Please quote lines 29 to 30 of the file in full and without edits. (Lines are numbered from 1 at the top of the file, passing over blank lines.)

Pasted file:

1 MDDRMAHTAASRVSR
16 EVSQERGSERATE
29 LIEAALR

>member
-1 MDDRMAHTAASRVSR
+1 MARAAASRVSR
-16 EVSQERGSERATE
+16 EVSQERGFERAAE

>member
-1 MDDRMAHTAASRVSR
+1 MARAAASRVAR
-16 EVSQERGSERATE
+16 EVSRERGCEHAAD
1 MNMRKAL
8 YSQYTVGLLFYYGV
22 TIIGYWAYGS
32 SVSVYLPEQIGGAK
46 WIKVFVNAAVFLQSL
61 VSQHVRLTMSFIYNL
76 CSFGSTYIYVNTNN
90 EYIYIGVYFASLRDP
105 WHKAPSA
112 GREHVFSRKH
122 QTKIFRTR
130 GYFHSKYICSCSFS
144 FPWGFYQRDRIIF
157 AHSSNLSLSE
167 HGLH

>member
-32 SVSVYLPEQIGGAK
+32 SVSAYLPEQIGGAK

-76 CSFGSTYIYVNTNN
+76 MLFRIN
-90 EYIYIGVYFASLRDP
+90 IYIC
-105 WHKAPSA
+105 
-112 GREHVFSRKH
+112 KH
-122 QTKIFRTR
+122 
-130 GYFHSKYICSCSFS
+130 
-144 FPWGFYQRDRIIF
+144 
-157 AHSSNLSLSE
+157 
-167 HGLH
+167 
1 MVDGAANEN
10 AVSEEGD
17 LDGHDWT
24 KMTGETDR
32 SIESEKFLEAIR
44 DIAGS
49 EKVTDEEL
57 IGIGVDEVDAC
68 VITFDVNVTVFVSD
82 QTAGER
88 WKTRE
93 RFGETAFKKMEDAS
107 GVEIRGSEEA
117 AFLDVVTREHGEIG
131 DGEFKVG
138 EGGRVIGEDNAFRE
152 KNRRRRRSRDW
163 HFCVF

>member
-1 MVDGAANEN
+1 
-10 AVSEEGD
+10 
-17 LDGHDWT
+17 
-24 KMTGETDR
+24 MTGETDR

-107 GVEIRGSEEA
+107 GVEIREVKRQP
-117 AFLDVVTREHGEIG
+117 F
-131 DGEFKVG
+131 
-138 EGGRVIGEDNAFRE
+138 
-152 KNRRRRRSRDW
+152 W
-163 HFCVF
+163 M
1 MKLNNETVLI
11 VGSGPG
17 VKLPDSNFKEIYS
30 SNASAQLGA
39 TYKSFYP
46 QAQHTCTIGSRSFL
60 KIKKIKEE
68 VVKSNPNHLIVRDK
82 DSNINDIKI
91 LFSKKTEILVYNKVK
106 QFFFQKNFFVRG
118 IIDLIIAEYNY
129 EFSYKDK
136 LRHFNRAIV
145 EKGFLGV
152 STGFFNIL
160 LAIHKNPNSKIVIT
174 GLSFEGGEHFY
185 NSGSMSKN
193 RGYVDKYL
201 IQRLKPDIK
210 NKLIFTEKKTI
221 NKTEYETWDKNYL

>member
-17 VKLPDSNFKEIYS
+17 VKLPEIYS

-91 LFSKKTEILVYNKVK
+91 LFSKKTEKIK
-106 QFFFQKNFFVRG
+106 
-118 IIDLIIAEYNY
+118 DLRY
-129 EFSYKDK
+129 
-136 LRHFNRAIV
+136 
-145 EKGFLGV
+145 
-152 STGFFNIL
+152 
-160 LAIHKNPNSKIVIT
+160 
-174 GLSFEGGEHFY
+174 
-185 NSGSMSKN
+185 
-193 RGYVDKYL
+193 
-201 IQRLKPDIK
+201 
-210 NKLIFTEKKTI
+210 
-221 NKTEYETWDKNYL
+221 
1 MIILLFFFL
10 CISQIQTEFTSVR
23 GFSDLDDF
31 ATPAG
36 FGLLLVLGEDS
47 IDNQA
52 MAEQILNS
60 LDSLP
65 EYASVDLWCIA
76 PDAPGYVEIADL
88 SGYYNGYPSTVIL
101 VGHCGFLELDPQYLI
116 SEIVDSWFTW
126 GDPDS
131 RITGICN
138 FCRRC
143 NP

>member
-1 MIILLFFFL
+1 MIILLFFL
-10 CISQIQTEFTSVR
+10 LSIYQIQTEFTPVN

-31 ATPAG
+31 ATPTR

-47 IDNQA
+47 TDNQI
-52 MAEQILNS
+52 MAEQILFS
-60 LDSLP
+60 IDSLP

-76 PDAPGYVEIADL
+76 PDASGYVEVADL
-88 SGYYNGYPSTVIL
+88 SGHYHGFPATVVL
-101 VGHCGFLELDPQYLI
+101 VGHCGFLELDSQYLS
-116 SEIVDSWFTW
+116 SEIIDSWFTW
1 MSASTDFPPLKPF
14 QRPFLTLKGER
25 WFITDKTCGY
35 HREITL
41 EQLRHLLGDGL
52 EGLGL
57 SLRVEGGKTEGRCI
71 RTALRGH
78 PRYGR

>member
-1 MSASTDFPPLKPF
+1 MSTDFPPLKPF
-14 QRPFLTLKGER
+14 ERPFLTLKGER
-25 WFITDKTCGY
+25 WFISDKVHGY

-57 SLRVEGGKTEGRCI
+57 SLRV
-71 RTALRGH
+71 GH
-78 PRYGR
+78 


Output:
>member
-32 SVSVYLPEQIGGAK